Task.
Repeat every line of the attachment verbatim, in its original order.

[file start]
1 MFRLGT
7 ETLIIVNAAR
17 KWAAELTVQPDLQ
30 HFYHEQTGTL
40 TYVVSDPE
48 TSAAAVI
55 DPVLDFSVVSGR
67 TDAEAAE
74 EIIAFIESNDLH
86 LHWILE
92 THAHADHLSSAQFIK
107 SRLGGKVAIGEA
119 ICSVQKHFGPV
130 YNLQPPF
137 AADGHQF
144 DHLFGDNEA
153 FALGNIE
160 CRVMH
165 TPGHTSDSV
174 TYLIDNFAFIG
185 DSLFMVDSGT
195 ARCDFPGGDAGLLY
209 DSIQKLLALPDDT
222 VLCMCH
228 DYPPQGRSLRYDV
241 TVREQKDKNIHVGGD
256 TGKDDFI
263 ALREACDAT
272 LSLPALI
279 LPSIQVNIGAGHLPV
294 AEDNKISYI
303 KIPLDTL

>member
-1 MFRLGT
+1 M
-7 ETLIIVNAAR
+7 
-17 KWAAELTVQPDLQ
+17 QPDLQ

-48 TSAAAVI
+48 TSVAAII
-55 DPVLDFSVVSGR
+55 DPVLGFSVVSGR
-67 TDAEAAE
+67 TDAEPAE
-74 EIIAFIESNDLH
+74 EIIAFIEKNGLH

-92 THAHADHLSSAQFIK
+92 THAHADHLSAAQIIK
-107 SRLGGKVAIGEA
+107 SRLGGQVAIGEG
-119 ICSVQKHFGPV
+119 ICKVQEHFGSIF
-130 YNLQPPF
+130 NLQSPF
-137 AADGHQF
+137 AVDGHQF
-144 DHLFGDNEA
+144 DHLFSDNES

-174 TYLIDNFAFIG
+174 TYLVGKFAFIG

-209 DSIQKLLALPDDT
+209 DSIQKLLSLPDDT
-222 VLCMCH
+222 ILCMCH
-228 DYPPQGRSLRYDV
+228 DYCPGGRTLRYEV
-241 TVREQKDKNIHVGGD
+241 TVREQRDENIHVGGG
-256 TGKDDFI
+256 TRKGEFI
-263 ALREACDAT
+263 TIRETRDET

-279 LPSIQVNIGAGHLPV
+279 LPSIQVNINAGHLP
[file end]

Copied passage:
1 MFRLGT
7 ETLIIVNAAR
17 KWAAELTVQPDLQ
30 HFYHEQTGTL
40 TYVVSDPE
48 TSAAAVI
55 DPVLDFSVVSGR
67 TDAEAAE
74 EIIAFIESNDLH
86 LHWILE
92 THAHADHLSSAQFIK
107 SRLGGKVAIGEA
119 ICSVQKHFGPV
130 YNLQPPF
137 AADGHQF
144 DHLFGDNEA
153 FALGNIE
160 CRVMH
165 TPGHTSDSV
174 TYLIDNFAFIG
185 DSLFMVDSGT
195 ARCDFPGGDAGLLY
209 DSIQKLLALPDDT
222 VLCMCH
228 DYPPQGRSLRYDV
241 TVREQKDKNIHVGGD
256 TGKDDFI
263 ALREACDAT
272 LSLPALI
279 LPSIQVNIGAGHLPV
294 AEDNKISYI
303 KIPLDTL

>member
-1 MFRLGT
+1 M
-7 ETLIIVNAAR
+7 
-17 KWAAELTVQPDLQ
+17 QPDLQ

-48 TSAAAVI
+48 TSVAAII
-55 DPVLDFSVVSGR
+55 DPVLGFSVVSGR
-67 TDAEAAE
+67 TDAEPAE
-74 EIIAFIESNDLH
+74 EIIAFIEKNGLH

-92 THAHADHLSSAQFIK
+92 THAHADHLSAAQIIK
-107 SRLGGKVAIGEA
+107 SRLGGQVAIGEG
-119 ICSVQKHFGPV
+119 ICKVQEHFGSIF
-130 YNLQPPF
+130 NLQSPF
-137 AADGHQF
+137 AVDGHQF
-144 DHLFGDNEA
+144 DHLFSDNES

-174 TYLIDNFAFIG
+174 TYLVGKFAFIG

-209 DSIQKLLALPDDT
+209 DSIQKLLSLPDDT
-222 VLCMCH
+222 ILCMCH
-228 DYPPQGRSLRYDV
+228 DYCPGGRTLRYEV
-241 TVREQKDKNIHVGGD
+241 TVREQRDENIHVGGG
-256 TGKDDFI
+256 TRKGEFI
-263 ALREACDAT
+263 TIRETRDET

-279 LPSIQVNIGAGHLPV
+279 LPSIQVNINAGHLP